The first fashion magazines, Berlin’s Modeblatt and Chic, (both appeared in Oct. 1945, Modeblatt in the Amrecian sector, Chic in the French) were made available with the authorization of the Western Allied Powers. Fashion in 1945, perhaps even more than in any other time, reflected the daily reality of the people, while high fashion that was portrayed in the post-war magazines simultaneously allowed a glimpse of a future beyond that reality. The first designs produced at the time had appropriate names, like “Schwarzmarkt” (black market) and “Stromsperre” (power outage). In the first issue of Berlins Modeblatt from October 1945 (which is 5 months after the German capitulation) the editorial section announced that the magazine does not attempt to be a “Luxuszeitschrift” (luxury publication), but rather a practical and entertaining fashion magazine “für Sie!” (for you), addressing Berlin’s women directly. The purpose of the magazine was to assist in re-vamping the wardrobe of “yesterday into nice and useful creations of today.”
Articles such as, “Die Kunst aus Wenigem viel zu machen” (the art of making more from nothing) with drawings and suggestions provided encouragement in daily life and practical tips for re-using old clothes, or making one new out of two old dresses. Advertisements announced the re-opening of sewing salons that offered re-modeling of garments, creations made out of “mitgebrachten Stoffen” (used fabrics), due to the fabric shortages; hat makers advertising in English, Russian and French languages, catering to the Allied troops; hairdressers offering their services, as well as bars and clubs re-opening (Berlins Modeblatt, Oktober 1945, Herausgeber Chery Karl Gessinger, Chery Verlag, Berlin N4, Linienstrasse 145).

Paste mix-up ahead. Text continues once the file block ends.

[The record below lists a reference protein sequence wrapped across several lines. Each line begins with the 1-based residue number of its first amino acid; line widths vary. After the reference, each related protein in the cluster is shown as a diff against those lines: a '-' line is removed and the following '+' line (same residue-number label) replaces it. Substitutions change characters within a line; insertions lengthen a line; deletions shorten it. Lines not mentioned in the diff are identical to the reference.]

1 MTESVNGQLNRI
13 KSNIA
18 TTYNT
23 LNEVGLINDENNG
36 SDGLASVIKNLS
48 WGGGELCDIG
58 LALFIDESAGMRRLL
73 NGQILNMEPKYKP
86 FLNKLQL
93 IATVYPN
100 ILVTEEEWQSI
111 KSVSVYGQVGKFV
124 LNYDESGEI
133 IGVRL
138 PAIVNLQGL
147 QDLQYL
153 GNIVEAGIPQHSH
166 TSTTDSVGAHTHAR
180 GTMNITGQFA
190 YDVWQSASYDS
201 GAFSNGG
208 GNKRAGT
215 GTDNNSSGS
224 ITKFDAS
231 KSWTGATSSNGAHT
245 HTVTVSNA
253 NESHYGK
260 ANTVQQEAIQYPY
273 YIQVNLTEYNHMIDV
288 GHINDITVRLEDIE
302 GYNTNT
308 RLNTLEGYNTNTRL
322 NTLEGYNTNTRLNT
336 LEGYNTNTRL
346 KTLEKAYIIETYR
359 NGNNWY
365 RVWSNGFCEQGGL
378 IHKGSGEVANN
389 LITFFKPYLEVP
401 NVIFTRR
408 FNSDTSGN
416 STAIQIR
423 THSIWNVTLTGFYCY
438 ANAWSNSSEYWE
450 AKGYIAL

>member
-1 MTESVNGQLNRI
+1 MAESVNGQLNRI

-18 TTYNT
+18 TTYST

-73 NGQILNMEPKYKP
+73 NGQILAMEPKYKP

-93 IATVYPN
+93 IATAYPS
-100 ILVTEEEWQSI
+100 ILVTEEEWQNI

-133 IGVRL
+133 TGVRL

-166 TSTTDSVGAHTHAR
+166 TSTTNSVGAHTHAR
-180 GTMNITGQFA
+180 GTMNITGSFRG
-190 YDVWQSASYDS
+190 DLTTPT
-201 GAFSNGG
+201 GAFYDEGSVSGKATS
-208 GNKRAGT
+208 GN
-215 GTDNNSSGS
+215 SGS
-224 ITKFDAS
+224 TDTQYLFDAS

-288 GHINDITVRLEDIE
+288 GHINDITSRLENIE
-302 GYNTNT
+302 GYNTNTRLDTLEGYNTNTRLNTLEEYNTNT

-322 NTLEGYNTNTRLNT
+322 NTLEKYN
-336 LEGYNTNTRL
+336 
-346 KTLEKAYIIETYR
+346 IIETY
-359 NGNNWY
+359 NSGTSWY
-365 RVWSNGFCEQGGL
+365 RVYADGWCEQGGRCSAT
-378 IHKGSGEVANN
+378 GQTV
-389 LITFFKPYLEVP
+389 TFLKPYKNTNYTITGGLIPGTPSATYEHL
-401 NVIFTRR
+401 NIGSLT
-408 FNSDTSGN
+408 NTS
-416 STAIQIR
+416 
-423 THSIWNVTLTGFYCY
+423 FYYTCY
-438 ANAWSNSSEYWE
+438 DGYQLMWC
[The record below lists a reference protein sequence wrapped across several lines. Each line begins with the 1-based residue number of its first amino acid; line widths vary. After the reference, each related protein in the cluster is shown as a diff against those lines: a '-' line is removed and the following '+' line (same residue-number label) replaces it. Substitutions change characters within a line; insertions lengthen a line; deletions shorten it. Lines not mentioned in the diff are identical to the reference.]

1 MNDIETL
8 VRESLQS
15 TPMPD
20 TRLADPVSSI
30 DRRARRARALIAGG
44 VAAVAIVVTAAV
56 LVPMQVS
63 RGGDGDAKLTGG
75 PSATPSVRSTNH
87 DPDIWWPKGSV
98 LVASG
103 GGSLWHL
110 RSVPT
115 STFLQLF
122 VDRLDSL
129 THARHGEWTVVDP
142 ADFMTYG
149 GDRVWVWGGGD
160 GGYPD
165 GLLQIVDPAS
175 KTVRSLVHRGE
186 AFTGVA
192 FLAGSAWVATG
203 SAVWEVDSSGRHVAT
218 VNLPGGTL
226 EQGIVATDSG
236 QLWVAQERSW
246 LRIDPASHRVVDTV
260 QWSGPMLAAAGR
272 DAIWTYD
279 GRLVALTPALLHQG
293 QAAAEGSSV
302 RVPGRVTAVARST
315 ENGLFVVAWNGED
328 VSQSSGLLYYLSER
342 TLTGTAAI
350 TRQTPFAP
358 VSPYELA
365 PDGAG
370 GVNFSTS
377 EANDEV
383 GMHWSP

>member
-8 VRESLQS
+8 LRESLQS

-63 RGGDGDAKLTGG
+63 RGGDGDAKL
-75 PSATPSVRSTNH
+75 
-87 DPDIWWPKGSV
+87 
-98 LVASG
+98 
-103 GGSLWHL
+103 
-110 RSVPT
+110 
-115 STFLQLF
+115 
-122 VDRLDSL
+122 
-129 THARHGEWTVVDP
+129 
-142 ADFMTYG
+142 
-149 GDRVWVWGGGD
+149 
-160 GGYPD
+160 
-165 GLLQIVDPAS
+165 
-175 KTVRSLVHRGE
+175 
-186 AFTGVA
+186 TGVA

Besides working as Trümmerfrauen (rubble women) and cabaret singers or dancers, many women resumed their work in the fashion industry as seamstresses (of course for a lower wage than the other professions). A catalogue on the exhibition of women in the Charlottenburg fashion industry after 1945 records an interview with Frau Günter, who worked as a designer in one of the smaller salons on Kurfürstendamm. She stated: “Once I worked a whole day and through the nigh, until the following day at half past twelve because the collection had to be ready. Just with coffee, cigarettes, and a yogurt. That was not rare. I rarely worked less than 60, 65 hours a week, and almost never got paid” (Manuela Goos, Brigitte Heyde, Kleider Machen Frauen – Brochüre zur Ausstellung über Frauen in der Charlottenburger Modeindustrie nach 1945. Berlin: Heimatmuseum Charlottenburg, 7.11.1990 bis 13.1.1991, 5). “When we bought new fabrics, the manager stayed longer too because she could limit my creative ambitions in a business-like manner. Then I sat down and and made my designs based on the new fabrics. Much inspiration came from fashion magazines, which showed designs from Paris and Italy, with quality photographs, on which one could even see the seems. It all looks very chic, but imagine transfering that into a size 46! That was, in my opinion, the art: to transfer the designs in a way that one had a chic collection, which corresponded to the latest fashion and was wear-able” (Kleider machen Frauen, 5).